Last July, CNSNews.com basically ran a campaign ad for a Republican challenger to Democratic Rep. Alexandria Ocasio-Cortez. Now it's doing one for a GOP challenger to another Democratic congresswoman it dislikes.
A Jan. 17 CNS article by Patrick Goodenough sings the praises of a Republican running against Democratic Rep. Ilhan Omar and takes potshots at the incumbent:
Making waves on social media on Thursday: An Iraqi-American, Muslim, former refugee, and supporter of President Trump has launched a campaign to unseat Rep. Ilhan Omar (D-Minn.) in November.
Dalia al-Aqidi, whose three-decade journalism career includes a stint as White House correspondent for the U.S.-government-funded Alhurra satellite network, posted online an announcement video introducing herself, and explaining her decision to take on Omar, who has frequently courted controversy since entering Congress in January 2018.
“We might seem nearly alike – both Muslims, both women, both refugees. But we couldn’t be further apart,” Aqidi says. “She spends her time in Congress sowing seeds of division, actively supporting our enemies.”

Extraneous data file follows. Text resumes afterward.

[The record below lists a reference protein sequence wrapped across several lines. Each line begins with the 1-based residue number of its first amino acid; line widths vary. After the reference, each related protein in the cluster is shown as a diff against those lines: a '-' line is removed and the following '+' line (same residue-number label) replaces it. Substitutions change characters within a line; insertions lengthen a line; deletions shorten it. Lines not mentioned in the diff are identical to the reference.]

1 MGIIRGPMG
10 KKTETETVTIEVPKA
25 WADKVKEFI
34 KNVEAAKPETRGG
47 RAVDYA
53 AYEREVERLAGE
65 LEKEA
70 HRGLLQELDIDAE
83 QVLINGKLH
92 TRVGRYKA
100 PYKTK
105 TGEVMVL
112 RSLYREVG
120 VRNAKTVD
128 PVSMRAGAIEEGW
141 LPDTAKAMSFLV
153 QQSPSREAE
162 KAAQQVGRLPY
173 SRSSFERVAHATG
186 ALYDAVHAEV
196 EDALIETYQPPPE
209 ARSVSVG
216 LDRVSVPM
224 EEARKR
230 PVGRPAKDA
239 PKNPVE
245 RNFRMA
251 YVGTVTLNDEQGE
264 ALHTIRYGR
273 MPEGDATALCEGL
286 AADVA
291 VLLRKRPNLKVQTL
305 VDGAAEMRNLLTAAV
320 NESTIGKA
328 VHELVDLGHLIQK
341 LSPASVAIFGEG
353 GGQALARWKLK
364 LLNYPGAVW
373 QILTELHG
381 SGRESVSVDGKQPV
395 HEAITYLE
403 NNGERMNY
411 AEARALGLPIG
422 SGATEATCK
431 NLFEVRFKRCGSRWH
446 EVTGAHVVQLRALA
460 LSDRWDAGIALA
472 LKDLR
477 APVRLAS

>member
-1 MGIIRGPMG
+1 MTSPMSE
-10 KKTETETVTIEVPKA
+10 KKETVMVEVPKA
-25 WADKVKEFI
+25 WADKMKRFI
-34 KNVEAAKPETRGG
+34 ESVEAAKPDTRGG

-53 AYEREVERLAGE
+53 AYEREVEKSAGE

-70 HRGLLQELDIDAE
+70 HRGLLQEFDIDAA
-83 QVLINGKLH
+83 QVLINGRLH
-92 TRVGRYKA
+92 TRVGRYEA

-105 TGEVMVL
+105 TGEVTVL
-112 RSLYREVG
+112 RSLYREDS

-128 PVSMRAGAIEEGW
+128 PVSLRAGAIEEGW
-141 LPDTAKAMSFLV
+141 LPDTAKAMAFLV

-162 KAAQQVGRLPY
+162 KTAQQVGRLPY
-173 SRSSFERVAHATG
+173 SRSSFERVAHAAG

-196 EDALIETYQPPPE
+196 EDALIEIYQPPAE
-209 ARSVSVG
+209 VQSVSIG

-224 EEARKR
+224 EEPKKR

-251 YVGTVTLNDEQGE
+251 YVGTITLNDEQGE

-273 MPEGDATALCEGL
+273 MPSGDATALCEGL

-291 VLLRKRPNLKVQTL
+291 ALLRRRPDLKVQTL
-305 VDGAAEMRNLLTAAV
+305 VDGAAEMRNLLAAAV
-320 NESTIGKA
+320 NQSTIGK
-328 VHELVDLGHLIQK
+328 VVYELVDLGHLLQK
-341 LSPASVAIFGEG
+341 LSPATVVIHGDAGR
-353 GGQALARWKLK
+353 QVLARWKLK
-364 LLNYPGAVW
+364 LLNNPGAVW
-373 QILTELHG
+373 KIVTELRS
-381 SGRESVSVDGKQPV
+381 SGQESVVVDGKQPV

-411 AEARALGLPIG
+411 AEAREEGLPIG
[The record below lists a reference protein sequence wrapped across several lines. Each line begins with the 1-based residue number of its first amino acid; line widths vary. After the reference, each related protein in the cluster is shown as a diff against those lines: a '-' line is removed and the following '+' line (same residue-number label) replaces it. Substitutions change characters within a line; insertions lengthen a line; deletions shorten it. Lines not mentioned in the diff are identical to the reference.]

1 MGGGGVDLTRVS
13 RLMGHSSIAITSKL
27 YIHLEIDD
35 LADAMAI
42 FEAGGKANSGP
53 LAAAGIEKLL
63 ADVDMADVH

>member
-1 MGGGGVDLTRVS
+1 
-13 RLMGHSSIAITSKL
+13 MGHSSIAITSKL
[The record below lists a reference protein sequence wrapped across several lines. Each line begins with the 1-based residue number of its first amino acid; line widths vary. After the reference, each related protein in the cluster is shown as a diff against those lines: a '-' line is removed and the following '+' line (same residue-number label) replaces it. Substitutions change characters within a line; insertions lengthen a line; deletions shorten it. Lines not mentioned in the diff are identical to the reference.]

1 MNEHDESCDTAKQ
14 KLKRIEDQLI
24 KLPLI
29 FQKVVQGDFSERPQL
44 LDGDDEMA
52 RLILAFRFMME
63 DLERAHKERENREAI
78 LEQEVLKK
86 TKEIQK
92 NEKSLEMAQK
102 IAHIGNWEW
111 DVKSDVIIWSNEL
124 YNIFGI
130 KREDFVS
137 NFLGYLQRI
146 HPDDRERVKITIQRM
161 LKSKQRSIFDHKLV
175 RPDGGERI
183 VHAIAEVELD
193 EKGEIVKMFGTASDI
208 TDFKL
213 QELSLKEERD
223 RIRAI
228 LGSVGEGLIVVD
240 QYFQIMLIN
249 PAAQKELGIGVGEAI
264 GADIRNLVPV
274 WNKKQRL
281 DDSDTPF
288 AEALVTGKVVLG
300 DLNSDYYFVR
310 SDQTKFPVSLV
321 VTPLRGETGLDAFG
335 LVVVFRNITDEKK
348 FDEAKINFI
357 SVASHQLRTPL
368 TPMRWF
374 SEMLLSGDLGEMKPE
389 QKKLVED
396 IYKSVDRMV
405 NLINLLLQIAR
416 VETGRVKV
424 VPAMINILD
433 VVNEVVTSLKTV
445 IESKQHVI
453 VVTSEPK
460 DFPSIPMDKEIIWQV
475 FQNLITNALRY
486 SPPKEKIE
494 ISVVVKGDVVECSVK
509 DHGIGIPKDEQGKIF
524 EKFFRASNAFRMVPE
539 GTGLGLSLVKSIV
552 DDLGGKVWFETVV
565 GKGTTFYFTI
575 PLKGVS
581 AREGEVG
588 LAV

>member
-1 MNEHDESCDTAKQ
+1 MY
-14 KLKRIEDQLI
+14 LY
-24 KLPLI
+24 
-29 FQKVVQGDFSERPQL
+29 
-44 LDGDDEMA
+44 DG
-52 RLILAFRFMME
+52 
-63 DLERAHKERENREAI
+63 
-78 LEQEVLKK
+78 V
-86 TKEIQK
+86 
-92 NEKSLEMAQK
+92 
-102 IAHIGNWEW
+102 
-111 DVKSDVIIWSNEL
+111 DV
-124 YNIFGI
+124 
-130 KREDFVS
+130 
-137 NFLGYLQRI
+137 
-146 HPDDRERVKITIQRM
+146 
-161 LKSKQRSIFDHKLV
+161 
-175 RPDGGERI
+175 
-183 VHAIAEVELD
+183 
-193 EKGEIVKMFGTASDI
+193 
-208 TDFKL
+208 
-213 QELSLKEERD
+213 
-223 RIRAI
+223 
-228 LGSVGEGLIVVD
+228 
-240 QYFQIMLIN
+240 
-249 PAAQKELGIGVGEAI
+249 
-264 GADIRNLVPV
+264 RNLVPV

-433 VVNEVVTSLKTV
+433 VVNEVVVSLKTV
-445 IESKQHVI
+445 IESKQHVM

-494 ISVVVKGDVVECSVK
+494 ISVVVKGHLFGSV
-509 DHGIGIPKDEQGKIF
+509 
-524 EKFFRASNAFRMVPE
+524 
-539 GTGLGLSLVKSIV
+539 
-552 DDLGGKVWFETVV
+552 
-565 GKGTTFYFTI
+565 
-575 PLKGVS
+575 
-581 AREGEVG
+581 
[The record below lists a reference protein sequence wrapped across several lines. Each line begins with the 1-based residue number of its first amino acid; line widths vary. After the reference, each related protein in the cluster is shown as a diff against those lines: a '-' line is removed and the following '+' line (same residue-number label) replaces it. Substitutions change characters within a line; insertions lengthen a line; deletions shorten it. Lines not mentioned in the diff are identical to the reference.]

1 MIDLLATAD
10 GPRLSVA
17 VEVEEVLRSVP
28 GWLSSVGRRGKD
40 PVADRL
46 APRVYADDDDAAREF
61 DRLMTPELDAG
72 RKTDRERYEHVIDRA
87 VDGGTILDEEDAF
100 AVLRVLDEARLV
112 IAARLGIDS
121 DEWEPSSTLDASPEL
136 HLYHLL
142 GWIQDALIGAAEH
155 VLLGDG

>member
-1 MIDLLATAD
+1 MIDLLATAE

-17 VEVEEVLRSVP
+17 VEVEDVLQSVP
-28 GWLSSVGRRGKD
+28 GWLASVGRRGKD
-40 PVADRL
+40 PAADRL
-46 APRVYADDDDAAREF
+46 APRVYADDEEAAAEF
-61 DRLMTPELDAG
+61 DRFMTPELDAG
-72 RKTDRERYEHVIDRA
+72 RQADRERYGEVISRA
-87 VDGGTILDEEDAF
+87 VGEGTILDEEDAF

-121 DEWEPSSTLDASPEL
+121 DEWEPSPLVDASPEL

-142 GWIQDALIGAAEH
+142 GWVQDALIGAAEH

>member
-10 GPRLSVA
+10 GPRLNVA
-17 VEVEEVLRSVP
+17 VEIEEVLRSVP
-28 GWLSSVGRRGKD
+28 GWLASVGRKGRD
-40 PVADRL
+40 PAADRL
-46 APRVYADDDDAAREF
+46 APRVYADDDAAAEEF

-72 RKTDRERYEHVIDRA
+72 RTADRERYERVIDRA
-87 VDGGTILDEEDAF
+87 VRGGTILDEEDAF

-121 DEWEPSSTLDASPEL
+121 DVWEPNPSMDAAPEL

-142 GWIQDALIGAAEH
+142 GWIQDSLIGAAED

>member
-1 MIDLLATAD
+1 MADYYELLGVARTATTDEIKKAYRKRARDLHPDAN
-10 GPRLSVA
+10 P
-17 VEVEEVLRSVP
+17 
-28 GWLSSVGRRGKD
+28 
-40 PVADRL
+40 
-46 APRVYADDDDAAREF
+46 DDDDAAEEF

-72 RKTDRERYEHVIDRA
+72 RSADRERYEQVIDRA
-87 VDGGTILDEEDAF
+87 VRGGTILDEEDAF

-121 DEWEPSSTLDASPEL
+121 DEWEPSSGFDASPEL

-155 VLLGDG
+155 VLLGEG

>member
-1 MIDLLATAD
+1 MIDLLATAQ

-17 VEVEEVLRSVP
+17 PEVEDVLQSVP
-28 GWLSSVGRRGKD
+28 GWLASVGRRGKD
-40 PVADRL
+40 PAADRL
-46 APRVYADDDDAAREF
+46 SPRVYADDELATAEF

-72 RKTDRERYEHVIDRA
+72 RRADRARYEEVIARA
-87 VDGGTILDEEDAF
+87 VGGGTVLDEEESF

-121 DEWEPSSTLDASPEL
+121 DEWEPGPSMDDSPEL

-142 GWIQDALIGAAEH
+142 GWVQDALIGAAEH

On her Twitter account profile (28,500 followers as of Thursday), 51-year-old Aqidi describes herself as “Refugee, Muslim, Journalist.”
On her Twitter profile, Omar (1.8 million followers), 37-year-old Omar describes herself as “Mom, Refugee, Intersectional Feminist.”
This being CNS, Goodenough omitted certain inconvenient facts that journalists closer to the district have uncovered. Perhaps the most salient of those is that Aqidi had lived in Omar's district for a mere three months before announcing her candidacy for her seat. There are also six other candidates vying for the Republican nomination to run against Omar, none of whom rated a mention in Goodenough's article.
Finally, there's the very inconvenient fact of the makeup of Omar's district: "Minnesota’s 5th Congressional District is overwhelmingly Democratic, and elected the freshman congresswoman in a landslide in 2018. Although Omar has become a national media lightning rod, recent polls suggest she has little to fear from competition at home."
That all seems like important information for readers. But Goodenough, unfortunately, is more interested in making a campaign ad than doing journalism.